What’s more interesting is that there’s a possibility that the handset may not be limited to just Verizon. Possibly debuting at CES this coming January, the handset could launch at multiple carriers, not unlike what Samsung has done with their Galaxy S line. We know how that’s going for Samsung – Pretty damn well.
Supposedly, the hardware has been finalized but Motorola is still working on the software, which makes me a little nervous. Could Motorola be throwing a customized skin on top of the first Gingerbread phone? Moreover, would Google let them?
Since it’s an open source OS, anything is possibly, but I would imagine that Google had some sort of deal with Motorola to ensure that the phone will ship with stock Android so all can see what Gingerbread really offers. In the end, we really have no idea what’s going on with the handset, or the availability of Gingerbread, but let’s hope both are released relatively soon.
If this mystery handset does end up showing its face at CES in January, then maybe a companion device, like a tablet, may rear its head as well. For the moment this is all speculation and as far as Gingerbread goes, if the first handset running the new version of Android is released early next year, then it will have missed the expected announcement which was expected to be sometime this month.
Considering how tight of a lid Palm and HP have been keeping on details about the next Palm device, we were surprised to see it pop up on the website of French carrier SFR (who recently disappeared the Pre Plus). It’s official: the Palm Pre 2 is coming.
Yeah, you’re interested. Here’s what details SFR dropped:
- 1GHz processor
- 512MB RAM
- Same design as the current Pre series, but with a “flatter screen” (we’re supposing glass) and “more refined design.”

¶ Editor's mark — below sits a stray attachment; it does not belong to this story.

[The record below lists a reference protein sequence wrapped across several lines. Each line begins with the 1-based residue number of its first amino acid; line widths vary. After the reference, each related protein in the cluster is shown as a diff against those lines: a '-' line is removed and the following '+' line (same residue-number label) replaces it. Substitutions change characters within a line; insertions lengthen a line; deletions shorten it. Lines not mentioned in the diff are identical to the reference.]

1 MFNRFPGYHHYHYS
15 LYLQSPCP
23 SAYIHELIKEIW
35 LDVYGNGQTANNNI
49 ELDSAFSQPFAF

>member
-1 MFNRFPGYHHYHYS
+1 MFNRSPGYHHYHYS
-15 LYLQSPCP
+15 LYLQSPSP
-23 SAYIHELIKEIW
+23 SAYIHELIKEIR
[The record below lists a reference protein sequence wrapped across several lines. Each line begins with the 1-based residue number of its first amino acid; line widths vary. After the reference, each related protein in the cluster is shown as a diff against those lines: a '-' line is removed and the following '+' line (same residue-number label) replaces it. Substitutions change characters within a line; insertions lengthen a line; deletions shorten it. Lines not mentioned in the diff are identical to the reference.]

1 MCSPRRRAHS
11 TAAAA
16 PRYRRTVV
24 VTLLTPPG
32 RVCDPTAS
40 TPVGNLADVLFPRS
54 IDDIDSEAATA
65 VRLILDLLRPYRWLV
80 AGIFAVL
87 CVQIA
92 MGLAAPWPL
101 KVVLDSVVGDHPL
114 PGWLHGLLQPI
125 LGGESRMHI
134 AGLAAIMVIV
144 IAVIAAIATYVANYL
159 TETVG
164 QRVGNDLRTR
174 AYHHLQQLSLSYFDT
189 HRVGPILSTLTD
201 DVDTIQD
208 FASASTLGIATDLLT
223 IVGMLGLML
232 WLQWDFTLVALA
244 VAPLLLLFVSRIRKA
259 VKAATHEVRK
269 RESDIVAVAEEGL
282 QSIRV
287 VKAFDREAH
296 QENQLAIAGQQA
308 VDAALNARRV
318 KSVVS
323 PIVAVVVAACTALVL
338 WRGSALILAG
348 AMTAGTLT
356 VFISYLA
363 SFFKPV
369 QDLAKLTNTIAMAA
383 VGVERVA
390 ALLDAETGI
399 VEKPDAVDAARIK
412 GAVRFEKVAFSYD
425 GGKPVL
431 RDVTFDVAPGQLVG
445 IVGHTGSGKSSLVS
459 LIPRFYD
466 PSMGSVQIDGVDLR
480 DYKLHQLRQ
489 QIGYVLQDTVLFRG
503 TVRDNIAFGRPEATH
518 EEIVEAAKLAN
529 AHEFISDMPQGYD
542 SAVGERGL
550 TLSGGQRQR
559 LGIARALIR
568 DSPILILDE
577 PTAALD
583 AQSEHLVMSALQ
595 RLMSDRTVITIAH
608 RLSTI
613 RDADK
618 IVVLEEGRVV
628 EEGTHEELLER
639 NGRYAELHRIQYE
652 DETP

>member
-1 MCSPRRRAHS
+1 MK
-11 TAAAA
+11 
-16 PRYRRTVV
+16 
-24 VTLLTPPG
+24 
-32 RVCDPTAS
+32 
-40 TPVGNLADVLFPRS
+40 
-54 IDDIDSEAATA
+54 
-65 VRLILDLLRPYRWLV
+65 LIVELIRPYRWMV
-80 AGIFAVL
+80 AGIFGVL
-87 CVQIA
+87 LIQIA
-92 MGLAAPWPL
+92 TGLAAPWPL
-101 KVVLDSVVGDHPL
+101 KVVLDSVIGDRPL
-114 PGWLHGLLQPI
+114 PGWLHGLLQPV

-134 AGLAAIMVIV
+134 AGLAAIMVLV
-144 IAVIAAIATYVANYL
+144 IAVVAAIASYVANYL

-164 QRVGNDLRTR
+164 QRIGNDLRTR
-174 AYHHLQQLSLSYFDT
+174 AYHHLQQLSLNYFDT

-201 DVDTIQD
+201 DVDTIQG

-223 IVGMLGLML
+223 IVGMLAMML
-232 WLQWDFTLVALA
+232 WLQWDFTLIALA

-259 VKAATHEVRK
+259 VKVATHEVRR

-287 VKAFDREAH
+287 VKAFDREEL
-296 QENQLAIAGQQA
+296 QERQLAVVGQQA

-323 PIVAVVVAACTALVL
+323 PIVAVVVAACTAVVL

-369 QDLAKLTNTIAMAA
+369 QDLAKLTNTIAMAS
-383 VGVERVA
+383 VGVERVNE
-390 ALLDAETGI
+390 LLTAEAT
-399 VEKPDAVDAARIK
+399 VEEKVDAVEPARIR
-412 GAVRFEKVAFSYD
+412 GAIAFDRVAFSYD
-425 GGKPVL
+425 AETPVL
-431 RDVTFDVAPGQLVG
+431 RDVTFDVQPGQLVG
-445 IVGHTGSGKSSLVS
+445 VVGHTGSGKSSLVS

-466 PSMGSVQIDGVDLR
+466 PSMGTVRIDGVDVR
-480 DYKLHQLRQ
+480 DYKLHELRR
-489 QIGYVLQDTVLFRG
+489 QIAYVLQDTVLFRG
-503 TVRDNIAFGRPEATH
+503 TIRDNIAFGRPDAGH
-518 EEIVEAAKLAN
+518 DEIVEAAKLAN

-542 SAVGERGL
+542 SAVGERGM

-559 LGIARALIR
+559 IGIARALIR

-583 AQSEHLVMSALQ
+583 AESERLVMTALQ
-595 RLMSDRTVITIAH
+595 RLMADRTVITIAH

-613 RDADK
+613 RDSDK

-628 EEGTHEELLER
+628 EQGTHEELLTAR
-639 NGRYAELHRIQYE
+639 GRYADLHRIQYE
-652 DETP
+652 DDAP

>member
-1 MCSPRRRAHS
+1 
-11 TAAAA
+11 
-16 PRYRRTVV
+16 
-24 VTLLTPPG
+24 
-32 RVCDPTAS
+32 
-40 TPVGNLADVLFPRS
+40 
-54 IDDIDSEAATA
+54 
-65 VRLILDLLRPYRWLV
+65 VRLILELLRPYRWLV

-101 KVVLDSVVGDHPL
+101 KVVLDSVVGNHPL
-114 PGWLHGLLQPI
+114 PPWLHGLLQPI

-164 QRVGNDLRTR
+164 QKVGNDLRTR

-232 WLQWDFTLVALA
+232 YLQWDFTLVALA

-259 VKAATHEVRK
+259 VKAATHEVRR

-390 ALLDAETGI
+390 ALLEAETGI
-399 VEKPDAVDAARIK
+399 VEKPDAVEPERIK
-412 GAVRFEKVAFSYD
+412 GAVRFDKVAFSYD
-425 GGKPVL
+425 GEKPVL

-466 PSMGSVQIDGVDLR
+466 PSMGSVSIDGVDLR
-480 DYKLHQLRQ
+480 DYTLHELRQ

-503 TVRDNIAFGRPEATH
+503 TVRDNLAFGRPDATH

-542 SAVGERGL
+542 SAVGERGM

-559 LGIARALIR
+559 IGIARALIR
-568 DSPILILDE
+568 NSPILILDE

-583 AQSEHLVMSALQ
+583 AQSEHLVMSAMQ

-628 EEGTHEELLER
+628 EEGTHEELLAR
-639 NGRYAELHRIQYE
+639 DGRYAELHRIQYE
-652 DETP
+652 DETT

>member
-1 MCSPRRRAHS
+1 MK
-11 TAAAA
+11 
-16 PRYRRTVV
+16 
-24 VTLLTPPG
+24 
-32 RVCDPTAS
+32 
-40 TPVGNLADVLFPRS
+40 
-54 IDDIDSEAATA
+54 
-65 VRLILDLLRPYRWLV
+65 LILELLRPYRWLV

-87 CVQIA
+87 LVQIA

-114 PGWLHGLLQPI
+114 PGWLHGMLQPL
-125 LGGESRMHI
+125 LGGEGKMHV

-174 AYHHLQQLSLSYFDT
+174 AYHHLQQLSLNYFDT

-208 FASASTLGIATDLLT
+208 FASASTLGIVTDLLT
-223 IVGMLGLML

- Update: as arthurthornton notes in the comments – if you look closely that finicky USB door has been removed and replaced with a simple, exposed MicroUSB port. Looking more closely the finish on the edge is matted – so it looks like that crack-prone plastic we’ve been dealing with is a thing of the past.
- Update 2: PreCentral member thomas92 notes via email that SFR also says that webOS 2.0 will bring a faster boot time. We really need to work on our French, it seems.
Additionally, our rusty French translation yielded this until-now unannounced webOS 2.0 feature: push. Specifically, SFR is talking about Facebook push integration (touting it as “the great innovation of 2.0”) with messages, events, wall postings, and chat. We’re not going to read too much into that, as we would hope that Palm would integrate push into more than Facebook. So either SFR is overreaching, or they’re not telling us everything about push and instead are focusing on what customers want to hear about, i.e. Facebook.
It’s easy to ignore the launch of Windows Phone 7. If you never took the time to see what was going on when it was first announced back in March, you’ll be wondering what all the fuss is about. So, for those just joining the party, it no longer looks fiddly, it’s been completely redesigned from the ground up and, best of all, there’s not a stylus in site.
On its own, the lack of plastic pointer should be reason enough to check out Microsoft’s revamped mobile platform but that’s something that other phone systems gave up long ago. Instead here are five things that Windows Phone 7 does better than anything else out there at the moment and why it might be the next kind of handset you choose. Read more